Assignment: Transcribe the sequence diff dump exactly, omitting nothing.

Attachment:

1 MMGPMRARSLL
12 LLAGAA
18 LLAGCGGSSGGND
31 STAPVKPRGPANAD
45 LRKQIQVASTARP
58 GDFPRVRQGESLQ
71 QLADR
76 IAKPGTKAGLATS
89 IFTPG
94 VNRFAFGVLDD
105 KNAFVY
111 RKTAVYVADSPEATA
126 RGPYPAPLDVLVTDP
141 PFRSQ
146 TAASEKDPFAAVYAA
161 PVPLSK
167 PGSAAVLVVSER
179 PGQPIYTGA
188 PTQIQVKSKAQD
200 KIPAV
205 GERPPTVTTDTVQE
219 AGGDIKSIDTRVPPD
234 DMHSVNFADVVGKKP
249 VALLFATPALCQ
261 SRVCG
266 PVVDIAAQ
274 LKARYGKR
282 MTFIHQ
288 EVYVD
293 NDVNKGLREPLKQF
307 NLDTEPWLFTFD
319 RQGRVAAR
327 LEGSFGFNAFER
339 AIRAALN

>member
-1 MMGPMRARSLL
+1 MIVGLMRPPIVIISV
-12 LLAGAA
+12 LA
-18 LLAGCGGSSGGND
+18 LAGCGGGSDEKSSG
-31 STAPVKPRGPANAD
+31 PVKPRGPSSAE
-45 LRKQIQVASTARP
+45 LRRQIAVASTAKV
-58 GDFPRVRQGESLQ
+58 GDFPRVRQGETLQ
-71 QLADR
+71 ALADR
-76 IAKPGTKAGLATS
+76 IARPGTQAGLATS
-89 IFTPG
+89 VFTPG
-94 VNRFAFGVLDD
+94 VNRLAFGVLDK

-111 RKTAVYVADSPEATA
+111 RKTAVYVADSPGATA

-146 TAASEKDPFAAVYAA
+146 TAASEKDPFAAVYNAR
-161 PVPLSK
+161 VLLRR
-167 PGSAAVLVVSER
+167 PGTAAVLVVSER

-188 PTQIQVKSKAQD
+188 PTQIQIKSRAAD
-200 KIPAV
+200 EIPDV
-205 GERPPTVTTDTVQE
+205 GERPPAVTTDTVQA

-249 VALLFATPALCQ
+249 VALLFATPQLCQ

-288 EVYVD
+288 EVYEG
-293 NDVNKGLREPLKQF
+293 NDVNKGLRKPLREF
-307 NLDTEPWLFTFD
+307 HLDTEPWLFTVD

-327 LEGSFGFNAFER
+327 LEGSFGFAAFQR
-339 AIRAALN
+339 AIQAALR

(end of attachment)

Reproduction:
1 MMGPMRARSLL
12 LLAGAA
18 LLAGCGGSSGGND
31 STAPVKPRGPANAD
45 LRKQIQVASTARP
58 GDFPRVRQGESLQ
71 QLADR
76 IAKPGTKAGLATS
89 IFTPG
94 VNRFAFGVLDD
105 KNAFVY
111 RKTAVYVADSPEATA
126 RGPYPAPLDVLVTDP
141 PFRSQ
146 TAASEKDPFAAVYAA
161 PVPLSK
167 PGSAAVLVVSER
179 PGQPIYTGA
188 PTQIQVKSKAQD
200 KIPAV
205 GERPPTVTTDTVQE
219 AGGDIKSIDTRVPPD
234 DMHSVNFADVVGKKP
249 VALLFATPALCQ
261 SRVCG
266 PVVDIAAQ
274 LKARYGKR
282 MTFIHQ
288 EVYVD
293 NDVNKGLREPLKQF
307 NLDTEPWLFTFD
319 RQGRVAAR
327 LEGSFGFNAFER
339 AIRAALN

>member
-1 MMGPMRARSLL
+1 MIVGLMRPPIVIISV
-12 LLAGAA
+12 LA
-18 LLAGCGGSSGGND
+18 LAGCGGGSDEKSSG
-31 STAPVKPRGPANAD
+31 PVKPRGPSSAE
-45 LRKQIQVASTARP
+45 LRRQIAVASTAKV
-58 GDFPRVRQGESLQ
+58 GDFPRVRQGETLQ
-71 QLADR
+71 ALADR
-76 IAKPGTKAGLATS
+76 IARPGTQAGLATS
-89 IFTPG
+89 VFTPG
-94 VNRFAFGVLDD
+94 VNRLAFGVLDK

-111 RKTAVYVADSPEATA
+111 RKTAVYVADSPGATA

-146 TAASEKDPFAAVYAA
+146 TAASEKDPFAAVYNAR
-161 PVPLSK
+161 VLLRR
-167 PGSAAVLVVSER
+167 PGTAAVLVVSER

-188 PTQIQVKSKAQD
+188 PTQIQIKSRAAD
-200 KIPAV
+200 EIPDV
-205 GERPPTVTTDTVQE
+205 GERPPAVTTDTVQA

-249 VALLFATPALCQ
+249 VALLFATPQLCQ

-288 EVYVD
+288 EVYEG
-293 NDVNKGLREPLKQF
+293 NDVNKGLRKPLREF
-307 NLDTEPWLFTFD
+307 HLDTEPWLFTVD

-327 LEGSFGFNAFER
+327 LEGSFGFAAFQR
-339 AIRAALN
+339 AIQAALR